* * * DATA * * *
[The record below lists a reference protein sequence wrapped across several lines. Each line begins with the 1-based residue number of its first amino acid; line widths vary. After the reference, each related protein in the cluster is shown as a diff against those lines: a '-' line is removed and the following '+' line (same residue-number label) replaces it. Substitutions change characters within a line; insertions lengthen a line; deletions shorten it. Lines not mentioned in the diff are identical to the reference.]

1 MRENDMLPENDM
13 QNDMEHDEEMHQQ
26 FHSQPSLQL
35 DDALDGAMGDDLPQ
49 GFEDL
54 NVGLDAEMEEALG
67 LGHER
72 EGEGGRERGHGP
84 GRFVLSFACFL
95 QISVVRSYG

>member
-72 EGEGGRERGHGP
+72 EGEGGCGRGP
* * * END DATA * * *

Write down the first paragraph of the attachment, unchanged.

[The record below lists a reference protein sequence wrapped across several lines. Each line begins with the 1-based residue number of its first amino acid; line widths vary. After the reference, each related protein in the cluster is shown as a diff against those lines: a '-' line is removed and the following '+' line (same residue-number label) replaces it. Substitutions change characters within a line; insertions lengthen a line; deletions shorten it. Lines not mentioned in the diff are identical to the reference.]